We drove north from Cannonville, through Tropic and Bryce on Rt. 12 and turned south on 89. I read an article called “Everything’s Fine on 89”, which I can’t find now. From https://usroute89.com: “Tour seven National parks, fourteen National Monuments and three Heritage Areas all on one road. It runs north/south from Canada to Mexico, named #1 Drivers’ Drive in the World by National Geographic.” There is a Road Trip Map Book on US Route 89. We have driven it several times on this trip, but I may have to make a point of driving all of it.
We stopped at the Zion Mt. Carmel Tunnel so the tunnel could be cleared for us to drive the 1-mile tunnel right down the middle. Having ripped off the air conditioner from my trailer on a covered bridge, I am a bit sensitive about tunnels and bridges. This one is pretty cool though, and an incredible engineering feat. Zion’s mountains are breath-taking.
We stopped for lunch at an overlook, taking pictures on both sides of the road. I talked to a man who parked his brand new Bronco behind us. It’s a pretty car with some great features. He said he had waited seven months to get it, but it was worth it. He loves it!
We wound our way down the valley walled by incredible, towering mountains on both sides. We turned into Watchman Campground and backed into a nice site, B20 and set up. It was hot, very hot, so we walked down to the Virgin River, a beautiful, clear stream and stepped in. There is a toxic Cyanobacterium Bloom in the river, so we are warned not to submerge your head or drink the water.
Upstream, people sat in chairs in the water while their dogs romped up and down stream. Too bad because the stream is a great relief from the heat, and we want to hike The Narrows, which follows the river up a narrow canyon.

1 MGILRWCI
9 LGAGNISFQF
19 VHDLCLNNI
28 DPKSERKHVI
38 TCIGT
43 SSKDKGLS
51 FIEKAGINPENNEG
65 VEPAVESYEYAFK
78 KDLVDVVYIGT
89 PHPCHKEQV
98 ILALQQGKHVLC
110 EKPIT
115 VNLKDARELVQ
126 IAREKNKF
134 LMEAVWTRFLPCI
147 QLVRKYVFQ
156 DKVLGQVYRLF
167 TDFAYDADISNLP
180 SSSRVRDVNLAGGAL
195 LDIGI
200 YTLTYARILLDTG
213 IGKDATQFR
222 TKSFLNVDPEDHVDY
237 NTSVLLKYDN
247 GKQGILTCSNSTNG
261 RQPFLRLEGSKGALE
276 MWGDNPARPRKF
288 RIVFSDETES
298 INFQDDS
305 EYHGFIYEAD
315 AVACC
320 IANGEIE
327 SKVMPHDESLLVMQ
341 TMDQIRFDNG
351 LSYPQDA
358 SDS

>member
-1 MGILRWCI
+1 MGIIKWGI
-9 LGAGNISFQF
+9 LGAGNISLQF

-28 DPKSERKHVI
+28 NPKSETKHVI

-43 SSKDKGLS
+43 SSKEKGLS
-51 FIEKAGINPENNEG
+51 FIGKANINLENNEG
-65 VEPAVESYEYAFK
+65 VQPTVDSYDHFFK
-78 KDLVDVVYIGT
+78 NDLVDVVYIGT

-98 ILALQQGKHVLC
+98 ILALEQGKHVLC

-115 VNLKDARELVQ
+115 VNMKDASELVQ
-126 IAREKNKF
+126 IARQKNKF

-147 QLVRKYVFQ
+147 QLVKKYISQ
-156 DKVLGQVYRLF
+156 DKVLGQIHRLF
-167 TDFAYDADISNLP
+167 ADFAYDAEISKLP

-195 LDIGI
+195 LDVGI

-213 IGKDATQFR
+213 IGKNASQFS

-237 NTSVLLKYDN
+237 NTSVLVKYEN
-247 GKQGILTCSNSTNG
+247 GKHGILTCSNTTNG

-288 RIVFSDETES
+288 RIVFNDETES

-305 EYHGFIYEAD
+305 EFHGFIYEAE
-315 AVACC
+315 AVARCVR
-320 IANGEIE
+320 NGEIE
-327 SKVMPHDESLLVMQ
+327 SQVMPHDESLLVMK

Our air conditioner can’t keep up with this heat. It trips the 30 amp breaker to the Inverter, which gets very hot. I have to let it rest a while before trying it again. Between cell phone reception and heat, our guests’ nerves are getting tested. The kids have been on a number of trips with us, so they are pretty familiar with the Airstream. This is the first extended trip for Karen, so she has a lot more to get used to. I admire her resolve. Our routine is to do a hike in the morning, come back, have lunch, take a nap and another hike in the evening.
We set out the next morning to hike The Narrows. I went in my fishing boots, while Martha and Josh rented wading boots. We all rented walking sticks. It’s a cool hike, not unlike trout fishing where you wade from one side to the other, or along a path on the side as you navigate upstream. The man at the rental center said it gets up to your chest in places, so I didn’t bring my camera. It never got up to my waist. especially coming back down, Melissa happily walked right down the middle of the stream, enjoying the cool waters.
Karen and I commented on the crowds not being so bad, but as these things go, around the next corner, the hoards came upstream, carrying dogs and babies.
It’s a cool hike to where the stream splits. Going further would eliminate 96% of the crowd, but we turned around at the fork.